Thermomechanical Analysis (TMA)

Thermomechanical Analysis
TMA measurement of dimensional change (shrinkage and expansion) of oriented polyethylene film acquired in tensile mode

Thermomechanical analysis (TMA) probes the response of the sample’s thermal, dynamic, and static-mechanical properties as temperature is changed over time.


No data available at this time.

  • Data quality is hindered for rough, asymmetric, or otherwise irregularly shaped samples
  • Destructive analysis
Base Prices
Technique Variants
Pricing Starts At
Thermomechanical Analysis (TMA)
Please contact us
Example Outputs

TMA measurement of dimensional change (shrinkage and expansion) of oriented polyethylene film acquired in tensile mode.

TMA measurement of multilayer film thickness by a penetration test. Layer thickness is annotated on the plot

Instruments Used for TMA
Anton Paar MCR702 DMA

Anton Paar MCR702 DMA

The MCR 702 MultiDrive is a combination DMA / Rheometer with the flexibility and precision to facilitate a huge array of test mode options.

  • Maximum Torque: 230 mNm
  • Normal Force Range: 0.005 N to 50 N
  • Maximum Temperature: 1000 °C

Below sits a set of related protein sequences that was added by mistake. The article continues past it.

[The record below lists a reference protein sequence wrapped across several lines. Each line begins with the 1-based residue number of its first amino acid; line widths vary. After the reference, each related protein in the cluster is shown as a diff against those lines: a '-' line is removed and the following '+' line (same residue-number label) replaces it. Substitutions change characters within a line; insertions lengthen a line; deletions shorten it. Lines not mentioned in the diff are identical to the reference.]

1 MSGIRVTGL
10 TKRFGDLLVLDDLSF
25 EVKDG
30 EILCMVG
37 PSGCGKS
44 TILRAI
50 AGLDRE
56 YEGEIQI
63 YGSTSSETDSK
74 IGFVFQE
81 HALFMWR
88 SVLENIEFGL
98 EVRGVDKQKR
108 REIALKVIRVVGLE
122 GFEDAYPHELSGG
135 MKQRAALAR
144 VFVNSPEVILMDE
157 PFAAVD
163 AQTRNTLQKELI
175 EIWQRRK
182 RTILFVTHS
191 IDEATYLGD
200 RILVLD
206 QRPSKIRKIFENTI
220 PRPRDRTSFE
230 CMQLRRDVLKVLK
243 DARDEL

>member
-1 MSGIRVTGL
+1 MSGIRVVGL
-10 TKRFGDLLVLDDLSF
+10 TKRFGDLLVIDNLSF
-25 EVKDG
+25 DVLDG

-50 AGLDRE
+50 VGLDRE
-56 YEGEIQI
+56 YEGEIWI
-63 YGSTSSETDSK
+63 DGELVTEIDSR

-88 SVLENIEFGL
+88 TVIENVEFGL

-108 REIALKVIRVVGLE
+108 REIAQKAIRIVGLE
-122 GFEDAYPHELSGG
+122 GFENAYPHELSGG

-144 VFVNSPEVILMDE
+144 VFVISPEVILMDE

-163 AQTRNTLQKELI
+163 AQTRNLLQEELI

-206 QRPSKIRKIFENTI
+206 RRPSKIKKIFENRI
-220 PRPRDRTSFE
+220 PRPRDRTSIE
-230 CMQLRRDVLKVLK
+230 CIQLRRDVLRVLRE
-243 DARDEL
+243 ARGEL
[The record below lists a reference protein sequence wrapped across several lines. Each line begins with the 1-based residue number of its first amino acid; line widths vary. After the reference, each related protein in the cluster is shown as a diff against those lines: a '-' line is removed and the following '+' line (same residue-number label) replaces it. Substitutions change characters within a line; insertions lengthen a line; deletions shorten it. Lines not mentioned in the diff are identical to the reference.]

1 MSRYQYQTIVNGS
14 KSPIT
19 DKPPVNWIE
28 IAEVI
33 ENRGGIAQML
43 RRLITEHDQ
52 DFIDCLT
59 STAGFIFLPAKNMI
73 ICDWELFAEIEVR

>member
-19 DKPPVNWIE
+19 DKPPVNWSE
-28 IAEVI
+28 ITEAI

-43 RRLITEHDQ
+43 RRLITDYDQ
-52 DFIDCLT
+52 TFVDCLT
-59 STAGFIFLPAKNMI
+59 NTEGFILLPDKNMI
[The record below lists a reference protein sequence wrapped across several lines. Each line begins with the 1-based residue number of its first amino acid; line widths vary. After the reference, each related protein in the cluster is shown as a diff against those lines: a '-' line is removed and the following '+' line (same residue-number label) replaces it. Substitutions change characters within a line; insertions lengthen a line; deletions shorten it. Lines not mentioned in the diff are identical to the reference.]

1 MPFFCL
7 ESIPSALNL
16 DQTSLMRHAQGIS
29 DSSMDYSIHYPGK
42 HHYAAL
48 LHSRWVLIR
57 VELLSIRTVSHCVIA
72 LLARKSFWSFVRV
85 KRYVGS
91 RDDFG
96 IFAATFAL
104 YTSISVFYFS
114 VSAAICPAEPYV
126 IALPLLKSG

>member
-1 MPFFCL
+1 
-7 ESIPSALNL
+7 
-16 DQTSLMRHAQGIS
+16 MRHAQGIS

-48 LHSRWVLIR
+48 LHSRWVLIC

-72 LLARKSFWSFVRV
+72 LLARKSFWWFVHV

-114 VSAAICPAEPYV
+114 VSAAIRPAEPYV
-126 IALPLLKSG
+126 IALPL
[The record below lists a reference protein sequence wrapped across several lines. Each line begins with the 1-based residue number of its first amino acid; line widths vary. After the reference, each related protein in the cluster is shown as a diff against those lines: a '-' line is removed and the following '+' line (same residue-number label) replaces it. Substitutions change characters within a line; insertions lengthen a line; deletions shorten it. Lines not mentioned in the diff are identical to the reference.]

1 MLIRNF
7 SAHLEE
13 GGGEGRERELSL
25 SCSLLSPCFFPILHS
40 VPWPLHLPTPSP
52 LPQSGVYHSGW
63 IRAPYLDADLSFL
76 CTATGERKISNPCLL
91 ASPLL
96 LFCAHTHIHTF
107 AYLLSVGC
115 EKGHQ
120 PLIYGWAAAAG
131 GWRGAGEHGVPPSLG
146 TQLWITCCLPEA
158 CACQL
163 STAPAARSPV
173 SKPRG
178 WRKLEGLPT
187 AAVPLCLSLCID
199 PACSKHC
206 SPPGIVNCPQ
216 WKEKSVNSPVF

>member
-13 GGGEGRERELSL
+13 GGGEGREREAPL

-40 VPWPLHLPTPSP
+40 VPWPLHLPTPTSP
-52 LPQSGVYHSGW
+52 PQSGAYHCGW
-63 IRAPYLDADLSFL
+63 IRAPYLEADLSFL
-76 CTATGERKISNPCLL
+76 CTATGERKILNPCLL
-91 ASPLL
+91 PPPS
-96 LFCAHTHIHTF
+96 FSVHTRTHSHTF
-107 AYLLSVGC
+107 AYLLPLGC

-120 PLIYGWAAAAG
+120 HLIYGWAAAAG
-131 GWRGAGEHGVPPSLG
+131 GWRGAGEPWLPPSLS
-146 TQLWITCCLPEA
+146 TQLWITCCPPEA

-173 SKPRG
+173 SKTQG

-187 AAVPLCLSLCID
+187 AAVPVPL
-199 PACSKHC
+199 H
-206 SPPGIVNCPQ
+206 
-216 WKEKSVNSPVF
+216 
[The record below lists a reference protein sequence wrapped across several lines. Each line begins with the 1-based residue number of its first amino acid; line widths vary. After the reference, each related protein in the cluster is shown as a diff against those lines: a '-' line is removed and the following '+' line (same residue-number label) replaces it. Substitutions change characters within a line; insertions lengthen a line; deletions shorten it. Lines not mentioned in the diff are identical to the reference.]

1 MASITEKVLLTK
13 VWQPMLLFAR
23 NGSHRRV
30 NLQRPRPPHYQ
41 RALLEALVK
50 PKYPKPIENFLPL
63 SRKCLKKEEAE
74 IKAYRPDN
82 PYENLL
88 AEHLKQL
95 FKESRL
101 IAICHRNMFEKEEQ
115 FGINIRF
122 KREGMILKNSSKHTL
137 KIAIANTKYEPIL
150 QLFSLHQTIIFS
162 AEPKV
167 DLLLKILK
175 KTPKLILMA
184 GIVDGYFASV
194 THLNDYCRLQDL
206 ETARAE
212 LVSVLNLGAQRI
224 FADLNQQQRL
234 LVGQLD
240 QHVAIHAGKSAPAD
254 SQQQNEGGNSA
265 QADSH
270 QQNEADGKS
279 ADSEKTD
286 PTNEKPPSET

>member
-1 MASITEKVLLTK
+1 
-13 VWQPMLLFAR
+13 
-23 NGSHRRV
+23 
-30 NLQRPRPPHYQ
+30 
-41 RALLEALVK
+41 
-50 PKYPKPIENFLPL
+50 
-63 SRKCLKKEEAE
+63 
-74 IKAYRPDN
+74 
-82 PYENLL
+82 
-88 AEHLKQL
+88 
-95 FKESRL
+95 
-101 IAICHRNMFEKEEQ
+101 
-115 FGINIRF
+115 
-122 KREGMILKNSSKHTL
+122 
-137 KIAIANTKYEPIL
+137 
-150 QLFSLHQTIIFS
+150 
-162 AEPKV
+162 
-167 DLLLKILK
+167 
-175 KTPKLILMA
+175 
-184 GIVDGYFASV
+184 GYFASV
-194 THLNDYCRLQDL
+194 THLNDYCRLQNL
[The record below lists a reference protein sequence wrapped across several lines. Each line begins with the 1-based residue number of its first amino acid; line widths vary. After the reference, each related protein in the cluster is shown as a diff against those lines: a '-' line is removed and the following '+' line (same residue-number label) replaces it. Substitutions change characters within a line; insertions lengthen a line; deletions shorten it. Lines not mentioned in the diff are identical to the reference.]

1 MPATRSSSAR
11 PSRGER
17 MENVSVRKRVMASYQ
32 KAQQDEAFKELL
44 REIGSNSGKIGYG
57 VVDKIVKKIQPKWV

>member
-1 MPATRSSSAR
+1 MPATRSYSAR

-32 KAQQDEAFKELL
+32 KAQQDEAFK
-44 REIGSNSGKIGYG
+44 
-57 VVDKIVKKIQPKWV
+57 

View Instrument Brochure

TA Instruments Q400EM

TA Instruments Q400EM

  • Temperature Range: -150 to 1000 °C
  • Displacement Resolution: < 0.5 nm
  • Force Range: 0.001 to 2 N

View Instrument Spec Sheet

Sample Requirements
  • Solid phase
  • Maximum dimensions: 26 mm (L) x 4.7 mm (W) x 1.0 mm (T)
How TMA Works

During a TMA measurement, a probe is set at rest on the surface of a sample, with no applied force. Then, heat is applied, causing temperature to rise, and inducing material property changes that deform the specimen.

Hyper-fine measurements are taken of the probe’s vertical displacement, illuminating the sample’s morphological and mechanical response to temperature flux.

During heating, one can also apply a controlled force across the probe (either dynamic/variable or unchanging/static), enabling different measurement modes that assess a wide assortment of mechanical properties as a function of temperature.

Comparison link sent successfully
Please use valid email address
You need to have at least 2 techniques to compare
You can select maximum 5 techniques
Covalent uses cookies to improve your browsing experience and to help you access the most relevant information and services efficiently. To learn more, view our
I Accept Cookies
techniques selected
Select at least 2 techniques to compare Compare techniques